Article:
Export porcelain and works of art

There has been a fascination with Chinese porcelain in Europe since the 16th century, when trade first began with the Portuguese in the latter part of the Ming Dynasty. Early export wares to Europe were often mounted in silver and gold (Fig E1), which illustrated how they were considered as a luxury item of the first order. However, the first truely organised trade with China was by the Dutch in the 17th century who founded their East India Company (VOC) in 1602.

The first real mass produced blue and white ware shipped by the Dutch were the so called ‘Kraak’ wares, which were named after the Portuguese ‘Carracks’, which had originally carried this porcelain. (Fig E2.) Their designs were quite distinctive and comprised a central circular panel, which were most commonly painted with deer, birds and figures in landscapes, which was surrounded by radiating panels of flowers and diaper at the rim.

In the 18th century, the export of Chinese porcelain to Europe increased and the highly organised kiln complex at Jingdezhen allowed for the expansion of mass production. Whole dinner services were ordered for wealthier European families and designs could be of Chinese origin (Fig E3), or of the coat of arms of specific families (Fig E4). European designs were also copied, which were based on earlier prints (Fig E5).  European shapes were also copied, such as tureens, sauce boats, meat platters and tankards. Most of the blue and white wares were made at Jingdezhen, but wares that were to be enamelled were sent to Canton (Guangzhou).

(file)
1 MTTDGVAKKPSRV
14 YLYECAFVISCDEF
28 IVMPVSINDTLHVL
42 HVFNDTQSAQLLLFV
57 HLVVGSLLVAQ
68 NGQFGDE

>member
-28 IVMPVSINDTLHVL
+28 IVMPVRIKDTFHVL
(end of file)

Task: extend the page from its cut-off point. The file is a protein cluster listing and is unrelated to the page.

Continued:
In terms of the market, Chinese export wares have remained fairly static over the last thirty years compared to Chinese imperial wares. However, the more important, rarer pieces have been the exception to this trend, such as large pairs of ‘Soldier’ vases, so named by Augustus the Strong (Fig E6), Elector of Saxony, after trading an entire regiment of 600 men for 18 vases with Friedrich Wilhelm of Prussia.

Animal-form soup tureens such as boars heads and geese (Fig E7) and rare sculptural figures are also highly sought after, as are large punch bowls with rare designs such as the ‘Hongs’ of Canton (Fig E8) or views of London. Certain more exotic or luxurious patterned services have also held their value such as the ‘Rockefeller’ (Fig E9) and ‘Tobacco Leaf ‘pattern (Fig E10).

In the 18th and 19th centuries, a whole array of works of art were made in Canton for the European export trade. These included ‘Coromandel’ screens (Fig E11) as well as other lacquer wares, which were predominantly decorated in gilt on a black ground, as could be seen on furniture (Fig E12) and other decorative objects.

Other luxury goods were produced by a captivated Western audience that viewed these as exotic imports from the Orient. This included painted enamel on metal (Fig E13), reverse paintings on glass (Fig E14), carved ivory and tortoiseshell boxes and card cases, paintings, fans (Fig E15), and silver (Fig E16).